Fact: A rustic, farmhouse-style saison tastes better when it is brewed inside of a barn at a working family farm.
Last year, when a nearby brewery was selling their old brewing equipment, Christian DeBenedetti jumped at the opportunity and showed up to the brewery with a five-pound sack of his family farm's hazelnuts as a down payment in late 2013. He had been homebrewing since his college days, though only as a hobby. After college, he worked as a journalist for nine years until he hit a wall and "needed to get out of his head." That was when he considered actually making his freshman dreams of opening a brewery come true.
He started a Crowdbrewed account, got some funds, and decided to build Wolves & People Farmhouse Brewery in his parents' 105-year-old barn. (The name comes from a childhood game of playing tag in the forest).
It wasn't too soon after opening when the beer nerds started to show up in droves for his limited batches of saisons—cloudy, full-bodied, tart Belgian farmhouse ales. His brewery quickly received accolades from the beer community, being named among the top 34 new breweries to open in 2016 on BeerAdvocate.
What makes his beers stand out from the rest is his access to his family's fruit and nut trees.
"We're a small enough brewery where we can literally take one tree and make it into a batch of beer," DeBenedetti tells me. "When the tree is ripe, we taste it, and then I think about how I can make it into a beer."
So far, he's made about one new beer per variety of fruit or nut tree. On the day that I stopped by for a few sips, half of his taps were dedicated to different variations of fruit-based saisons. There was a dry-hopped dark saison that was fermented with peaches, and a complex saison brewed with tree-ripened green figs. DeBenedetti treats trees as if they were different hop varieties; his Sebastian Rhubarb, a full-bodied, "basement-y" saison, is brewed with Douglas fir needles from his farm and heirloom rhubarb.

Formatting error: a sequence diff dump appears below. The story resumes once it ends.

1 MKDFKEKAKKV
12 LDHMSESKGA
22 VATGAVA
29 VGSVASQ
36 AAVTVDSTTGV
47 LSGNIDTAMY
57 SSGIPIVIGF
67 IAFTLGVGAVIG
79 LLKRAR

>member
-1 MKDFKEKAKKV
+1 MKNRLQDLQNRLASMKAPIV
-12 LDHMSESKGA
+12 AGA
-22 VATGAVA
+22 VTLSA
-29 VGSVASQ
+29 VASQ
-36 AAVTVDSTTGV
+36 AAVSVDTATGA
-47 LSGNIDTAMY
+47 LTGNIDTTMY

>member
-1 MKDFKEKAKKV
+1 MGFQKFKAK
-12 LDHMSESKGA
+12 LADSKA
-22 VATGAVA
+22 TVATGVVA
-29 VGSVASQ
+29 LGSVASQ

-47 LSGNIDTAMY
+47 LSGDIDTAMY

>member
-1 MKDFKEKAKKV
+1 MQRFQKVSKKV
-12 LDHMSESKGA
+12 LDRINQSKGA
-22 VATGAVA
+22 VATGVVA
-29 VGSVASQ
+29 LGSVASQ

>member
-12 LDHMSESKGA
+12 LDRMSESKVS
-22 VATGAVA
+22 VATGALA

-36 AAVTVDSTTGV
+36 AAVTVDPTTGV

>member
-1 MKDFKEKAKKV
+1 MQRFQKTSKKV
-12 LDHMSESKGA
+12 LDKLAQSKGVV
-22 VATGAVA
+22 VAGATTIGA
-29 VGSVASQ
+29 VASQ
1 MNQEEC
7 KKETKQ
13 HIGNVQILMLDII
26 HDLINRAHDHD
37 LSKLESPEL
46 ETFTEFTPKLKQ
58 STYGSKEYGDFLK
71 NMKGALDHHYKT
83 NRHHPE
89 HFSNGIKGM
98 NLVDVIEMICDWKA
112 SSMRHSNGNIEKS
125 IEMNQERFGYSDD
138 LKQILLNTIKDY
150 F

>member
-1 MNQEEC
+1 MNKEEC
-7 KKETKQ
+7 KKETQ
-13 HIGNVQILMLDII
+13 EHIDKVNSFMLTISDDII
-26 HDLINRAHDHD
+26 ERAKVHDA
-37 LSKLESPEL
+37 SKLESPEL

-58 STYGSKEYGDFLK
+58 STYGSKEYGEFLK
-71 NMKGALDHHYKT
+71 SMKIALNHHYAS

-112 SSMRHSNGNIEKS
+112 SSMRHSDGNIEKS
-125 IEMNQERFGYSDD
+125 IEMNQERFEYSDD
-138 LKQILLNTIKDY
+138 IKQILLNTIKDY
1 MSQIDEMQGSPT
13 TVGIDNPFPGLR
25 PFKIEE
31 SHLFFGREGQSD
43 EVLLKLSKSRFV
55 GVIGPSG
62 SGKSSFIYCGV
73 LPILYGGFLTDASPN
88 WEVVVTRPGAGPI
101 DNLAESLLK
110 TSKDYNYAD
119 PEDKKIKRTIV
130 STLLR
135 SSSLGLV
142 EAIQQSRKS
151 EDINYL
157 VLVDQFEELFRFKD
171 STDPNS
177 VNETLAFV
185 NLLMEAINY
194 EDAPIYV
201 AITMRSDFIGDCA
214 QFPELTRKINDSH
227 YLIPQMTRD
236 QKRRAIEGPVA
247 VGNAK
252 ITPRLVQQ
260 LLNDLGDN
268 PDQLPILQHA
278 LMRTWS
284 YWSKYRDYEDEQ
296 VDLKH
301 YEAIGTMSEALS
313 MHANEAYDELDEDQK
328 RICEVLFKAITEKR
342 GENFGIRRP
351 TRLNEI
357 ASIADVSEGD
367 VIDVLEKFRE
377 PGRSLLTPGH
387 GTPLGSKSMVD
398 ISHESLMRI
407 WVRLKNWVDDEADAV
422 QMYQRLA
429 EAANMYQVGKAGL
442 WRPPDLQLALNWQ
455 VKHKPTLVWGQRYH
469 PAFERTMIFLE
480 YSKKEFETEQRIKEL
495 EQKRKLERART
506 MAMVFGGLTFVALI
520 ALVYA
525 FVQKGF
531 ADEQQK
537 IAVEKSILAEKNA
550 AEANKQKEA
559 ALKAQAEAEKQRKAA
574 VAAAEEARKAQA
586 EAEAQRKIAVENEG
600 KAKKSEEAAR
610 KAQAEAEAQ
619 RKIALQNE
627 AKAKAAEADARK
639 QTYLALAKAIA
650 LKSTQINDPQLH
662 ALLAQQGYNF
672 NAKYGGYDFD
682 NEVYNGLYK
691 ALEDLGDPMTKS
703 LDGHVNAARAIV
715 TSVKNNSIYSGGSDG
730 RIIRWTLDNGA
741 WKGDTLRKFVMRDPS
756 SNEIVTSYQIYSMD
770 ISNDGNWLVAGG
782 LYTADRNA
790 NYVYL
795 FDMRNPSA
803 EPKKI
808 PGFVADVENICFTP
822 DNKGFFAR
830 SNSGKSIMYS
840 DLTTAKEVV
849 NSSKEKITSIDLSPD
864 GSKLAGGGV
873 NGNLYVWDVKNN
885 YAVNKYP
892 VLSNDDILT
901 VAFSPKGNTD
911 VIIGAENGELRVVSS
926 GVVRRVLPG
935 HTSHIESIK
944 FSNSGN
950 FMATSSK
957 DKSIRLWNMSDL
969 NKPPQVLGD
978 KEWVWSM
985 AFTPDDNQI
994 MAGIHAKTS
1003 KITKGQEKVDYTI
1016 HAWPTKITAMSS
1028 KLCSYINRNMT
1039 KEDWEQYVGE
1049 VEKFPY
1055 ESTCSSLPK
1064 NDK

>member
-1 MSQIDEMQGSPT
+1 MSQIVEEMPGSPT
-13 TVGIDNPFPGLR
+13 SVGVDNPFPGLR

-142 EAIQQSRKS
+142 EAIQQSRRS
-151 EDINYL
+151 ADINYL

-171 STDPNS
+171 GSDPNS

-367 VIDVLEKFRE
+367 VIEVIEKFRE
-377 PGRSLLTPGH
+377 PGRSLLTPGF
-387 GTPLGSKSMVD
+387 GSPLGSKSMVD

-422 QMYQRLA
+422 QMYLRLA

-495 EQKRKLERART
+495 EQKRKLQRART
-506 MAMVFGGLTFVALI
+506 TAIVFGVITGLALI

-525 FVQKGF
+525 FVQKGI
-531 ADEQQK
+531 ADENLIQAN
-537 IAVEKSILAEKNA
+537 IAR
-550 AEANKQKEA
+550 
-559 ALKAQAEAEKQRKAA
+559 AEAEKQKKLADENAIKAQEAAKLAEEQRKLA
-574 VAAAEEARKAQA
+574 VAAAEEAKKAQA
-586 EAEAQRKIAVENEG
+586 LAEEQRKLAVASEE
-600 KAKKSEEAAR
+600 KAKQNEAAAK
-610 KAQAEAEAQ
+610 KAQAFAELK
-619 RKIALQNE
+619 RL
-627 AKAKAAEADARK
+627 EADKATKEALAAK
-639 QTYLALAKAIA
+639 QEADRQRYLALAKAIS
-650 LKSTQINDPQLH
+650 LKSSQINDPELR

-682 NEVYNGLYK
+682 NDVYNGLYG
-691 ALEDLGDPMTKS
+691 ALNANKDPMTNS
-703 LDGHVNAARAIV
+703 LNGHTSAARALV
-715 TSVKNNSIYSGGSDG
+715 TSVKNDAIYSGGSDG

Wolves & People also has a solid lineup of slightly more traditional beers, like a light English mild that tastes exactly like a chocolate-dipped raspberry, and a pale ale made with spelt. DeBenedetti makes a tasty table stout —called that because it is only 4.7 percent ABV—with hazelnuts and truffles, whenever truffles are in season. All of his beers hover around 6 percent ABV.
The fruit and nuts aren't the only hyper-local ingredients DeBenedetti uses, either. He brews his beers with untreated soft water from the aquifer beneath his farm. And once his single-batch barrels of experimental beers are done, they are gone for good. The only beer he's repeated is a malty French Flanders ale, but the rest are always slightly tweaked, with varying types of malts and hops.
DeBenedetti is perfectly content making only a couple hundred barrels a year, mostly for locals or other Oregonians who make the 30-minute drive from Portland out to his brewery. His beer is also on tap at some in some of Portland's best restaurants, like Tusk, Le Pigeon, and Imperial Restaurant.
"It's just nice to be this small, because you're not locked into this rigid production schedule," DeBenedetti says. "Why not embrace being a small, nimble brewery inside a real barn in a working farm?"